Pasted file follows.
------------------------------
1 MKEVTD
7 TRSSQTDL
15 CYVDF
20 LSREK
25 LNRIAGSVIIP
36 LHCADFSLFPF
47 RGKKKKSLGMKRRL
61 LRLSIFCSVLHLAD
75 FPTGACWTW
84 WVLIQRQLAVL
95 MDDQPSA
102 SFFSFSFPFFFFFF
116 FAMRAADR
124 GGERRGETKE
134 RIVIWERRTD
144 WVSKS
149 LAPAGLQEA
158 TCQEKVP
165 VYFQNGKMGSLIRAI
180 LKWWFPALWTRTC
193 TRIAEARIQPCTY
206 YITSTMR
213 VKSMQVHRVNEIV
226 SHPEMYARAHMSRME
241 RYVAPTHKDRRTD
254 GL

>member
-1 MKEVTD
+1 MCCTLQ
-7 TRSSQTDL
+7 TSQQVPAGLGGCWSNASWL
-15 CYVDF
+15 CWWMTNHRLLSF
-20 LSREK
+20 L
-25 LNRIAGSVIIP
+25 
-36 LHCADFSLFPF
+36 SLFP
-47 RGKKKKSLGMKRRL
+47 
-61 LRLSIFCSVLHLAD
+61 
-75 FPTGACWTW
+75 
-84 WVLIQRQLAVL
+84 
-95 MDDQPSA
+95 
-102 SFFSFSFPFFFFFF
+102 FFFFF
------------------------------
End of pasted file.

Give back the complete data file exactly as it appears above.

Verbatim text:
1 MKEVTD
7 TRSSQTDL
15 CYVDF
20 LSREK
25 LNRIAGSVIIP
36 LHCADFSLFPF
47 RGKKKKSLGMKRRL
61 LRLSIFCSVLHLAD
75 FPTGACWTW
84 WVLIQRQLAVL
95 MDDQPSA
102 SFFSFSFPFFFFFF
116 FAMRAADR
124 GGERRGETKE
134 RIVIWERRTD
144 WVSKS
149 LAPAGLQEA
158 TCQEKVP
165 VYFQNGKMGSLIRAI
180 LKWWFPALWTRTC
193 TRIAEARIQPCTY
206 YITSTMR
213 VKSMQVHRVNEIV
226 SHPEMYARAHMSRME
241 RYVAPTHKDRRTD
254 GL

>member
-1 MKEVTD
+1 MCCTLQ
-7 TRSSQTDL
+7 TSQQVPAGLGGCWSNASWL
-15 CYVDF
+15 CWWMTNHRLLSF
-20 LSREK
+20 L
-25 LNRIAGSVIIP
+25 
-36 LHCADFSLFPF
+36 SLFP
-47 RGKKKKSLGMKRRL
+47 
-61 LRLSIFCSVLHLAD
+61 
-75 FPTGACWTW
+75 
-84 WVLIQRQLAVL
+84 
-95 MDDQPSA
+95 
-102 SFFSFSFPFFFFFF
+102 FFFFF